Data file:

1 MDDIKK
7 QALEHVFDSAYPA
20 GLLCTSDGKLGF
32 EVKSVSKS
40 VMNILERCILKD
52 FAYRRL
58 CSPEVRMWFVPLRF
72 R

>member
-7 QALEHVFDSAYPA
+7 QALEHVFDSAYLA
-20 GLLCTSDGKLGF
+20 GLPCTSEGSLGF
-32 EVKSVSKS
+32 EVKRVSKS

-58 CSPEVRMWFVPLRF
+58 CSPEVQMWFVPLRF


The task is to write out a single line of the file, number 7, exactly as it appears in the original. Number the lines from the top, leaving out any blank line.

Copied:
58 CSPEVRMWFVPLRF